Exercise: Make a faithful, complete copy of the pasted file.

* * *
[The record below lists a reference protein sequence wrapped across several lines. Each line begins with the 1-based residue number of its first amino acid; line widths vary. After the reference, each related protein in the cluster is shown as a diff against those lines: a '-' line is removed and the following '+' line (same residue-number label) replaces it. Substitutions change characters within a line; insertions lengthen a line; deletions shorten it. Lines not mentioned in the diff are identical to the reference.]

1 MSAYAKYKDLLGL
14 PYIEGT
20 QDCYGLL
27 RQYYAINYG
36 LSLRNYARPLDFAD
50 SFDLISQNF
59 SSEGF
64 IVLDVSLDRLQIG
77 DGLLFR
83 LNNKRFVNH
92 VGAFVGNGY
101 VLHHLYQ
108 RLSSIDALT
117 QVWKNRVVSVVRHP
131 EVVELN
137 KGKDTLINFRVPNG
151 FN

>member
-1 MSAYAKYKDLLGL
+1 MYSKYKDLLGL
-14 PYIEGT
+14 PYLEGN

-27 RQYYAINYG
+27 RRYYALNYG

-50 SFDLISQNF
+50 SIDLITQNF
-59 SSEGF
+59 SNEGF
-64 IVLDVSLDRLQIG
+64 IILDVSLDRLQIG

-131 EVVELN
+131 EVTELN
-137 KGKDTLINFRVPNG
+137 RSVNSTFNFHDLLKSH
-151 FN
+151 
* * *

[The record below lists a reference protein sequence wrapped across several lines. Each line begins with the 1-based residue number of its first amino acid; line widths vary. After the reference, each related protein in the cluster is shown as a diff against those lines: a '-' line is removed and the following '+' line (same residue-number label) replaces it. Substitutions change characters within a line; insertions lengthen a line; deletions shorten it. Lines not mentioned in the diff are identical to the reference.]

1 MSAYAKYKDLLGL
14 PYIEGT
20 QDCYGLL
27 RQYYAINYG
36 LSLRNYARPLDFAD
50 SFDLISQNF
59 SSEGF
64 IVLDVSLDRLQIG
77 DGLLFR
83 LNNKRFVNH
92 VGAFVGNGY
101 VLHHLYQ
108 RLSSIDALT
117 QVWKNRVVSVVRHP
131 EVVELN
137 KGKDTLINFRVPNG
151 FN

>member
-1 MSAYAKYKDLLGL
+1 MYSKYKDLLGL
-14 PYIEGT
+14 PYLEGN

-27 RQYYAINYG
+27 RRYYALNYG

-50 SFDLISQNF
+50 SIDLITQNF
-59 SSEGF
+59 SNEGF
-64 IVLDVSLDRLQIG
+64 IILDVSLDRLQIG

-131 EVVELN
+131 EVTELN
-137 KGKDTLINFRVPNG
+137 RSVNSTFNFHDLLKSH
-151 FN
+151 